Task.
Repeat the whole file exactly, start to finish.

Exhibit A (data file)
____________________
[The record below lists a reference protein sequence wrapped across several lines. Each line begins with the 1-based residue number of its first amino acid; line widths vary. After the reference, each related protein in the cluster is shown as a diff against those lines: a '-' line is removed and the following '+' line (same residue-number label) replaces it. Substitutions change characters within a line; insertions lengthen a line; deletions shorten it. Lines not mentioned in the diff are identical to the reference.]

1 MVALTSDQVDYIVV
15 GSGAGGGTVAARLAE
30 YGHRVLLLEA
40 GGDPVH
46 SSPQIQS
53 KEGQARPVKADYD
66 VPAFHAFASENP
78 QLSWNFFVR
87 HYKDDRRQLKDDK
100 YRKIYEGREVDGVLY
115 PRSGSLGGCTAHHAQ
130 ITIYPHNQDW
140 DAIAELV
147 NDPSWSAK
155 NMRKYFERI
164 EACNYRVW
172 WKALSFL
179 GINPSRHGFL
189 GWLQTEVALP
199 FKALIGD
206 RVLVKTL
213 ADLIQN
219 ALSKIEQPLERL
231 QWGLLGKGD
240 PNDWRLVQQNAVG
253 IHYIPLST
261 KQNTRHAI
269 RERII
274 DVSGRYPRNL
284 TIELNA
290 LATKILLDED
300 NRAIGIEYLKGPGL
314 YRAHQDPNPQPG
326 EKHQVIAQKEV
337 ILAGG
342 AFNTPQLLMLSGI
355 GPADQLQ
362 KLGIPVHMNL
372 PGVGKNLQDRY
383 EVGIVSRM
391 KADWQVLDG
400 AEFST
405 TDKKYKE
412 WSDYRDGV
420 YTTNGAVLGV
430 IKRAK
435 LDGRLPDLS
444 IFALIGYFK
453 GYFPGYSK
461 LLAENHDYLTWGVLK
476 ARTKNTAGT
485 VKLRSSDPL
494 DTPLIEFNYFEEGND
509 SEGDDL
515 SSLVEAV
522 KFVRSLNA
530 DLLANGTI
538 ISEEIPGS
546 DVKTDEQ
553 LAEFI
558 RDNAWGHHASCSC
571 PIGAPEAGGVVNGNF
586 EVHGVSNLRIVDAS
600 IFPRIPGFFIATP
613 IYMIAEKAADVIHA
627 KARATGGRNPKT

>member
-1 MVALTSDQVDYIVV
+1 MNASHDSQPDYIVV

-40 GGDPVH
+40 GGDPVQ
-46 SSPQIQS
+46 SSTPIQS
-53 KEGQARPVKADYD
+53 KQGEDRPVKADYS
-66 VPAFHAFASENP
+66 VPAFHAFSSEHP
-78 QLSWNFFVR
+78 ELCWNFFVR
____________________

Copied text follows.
[The record below lists a reference protein sequence wrapped across several lines. Each line begins with the 1-based residue number of its first amino acid; line widths vary. After the reference, each related protein in the cluster is shown as a diff against those lines: a '-' line is removed and the following '+' line (same residue-number label) replaces it. Substitutions change characters within a line; insertions lengthen a line; deletions shorten it. Lines not mentioned in the diff are identical to the reference.]

1 MVALTSDQVDYIVV
15 GSGAGGGTVAARLAE
30 YGHRVLLLEA
40 GGDPVH
46 SSPQIQS
53 KEGQARPVKADYD
66 VPAFHAFASENP
78 QLSWNFFVR
87 HYKDDRRQLKDDK
100 YRKIYEGREVDGVLY
115 PRSGSLGGCTAHHAQ
130 ITIYPHNQDW
140 DAIAELV
147 NDPSWSAK
155 NMRKYFERI
164 EACNYRVW
172 WKALSFL
179 GINPSRHGFL
189 GWLQTEVALP
199 FKALIGD
206 RVLVKTL
213 ADLIQN
219 ALSKIEQPLERL
231 QWGLLGKGD
240 PNDWRLVQQNAVG
253 IHYIPLST
261 KQNTRHAI
269 RERII
274 DVSGRYPRNL
284 TIELNA
290 LATKILLDED
300 NRAIGIEYLKGPGL
314 YRAHQDPNPQPG
326 EKHQVIAQKEV
337 ILAGG
342 AFNTPQLLMLSGI
355 GPADQLQ
362 KLGIPVHMNL
372 PGVGKNLQDRY
383 EVGIVSRM
391 KADWQVLDG
400 AEFST
405 TDKKYKE
412 WSDYRDGV
420 YTTNGAVLGV
430 IKRAK
435 LDGRLPDLS
444 IFALIGYFK
453 GYFPGYSK
461 LLAENHDYLTWGVLK
476 ARTKNTAGT
485 VKLRSSDPL
494 DTPLIEFNYFEEGND
509 SEGDDL
515 SSLVEAV
522 KFVRSLNA
530 DLLANGTI
538 ISEEIPGS
546 DVKTDEQ
553 LAEFI
558 RDNAWGHHASCSC
571 PIGAPEAGGVVNGNF
586 EVHGVSNLRIVDAS
600 IFPRIPGFFIATP
613 IYMIAEKAADVIHA
627 KARATGGRNPKT

>member
-1 MVALTSDQVDYIVV
+1 MNASHDSQPDYIVV

-40 GGDPVH
+40 GGDPVQ
-46 SSPQIQS
+46 SSTPIQS
-53 KEGQARPVKADYD
+53 KQGEDRPVKADYS
-66 VPAFHAFASENP
+66 VPAFHAFSSEHP
-78 QLSWNFFVR
+78 ELCWNFFVR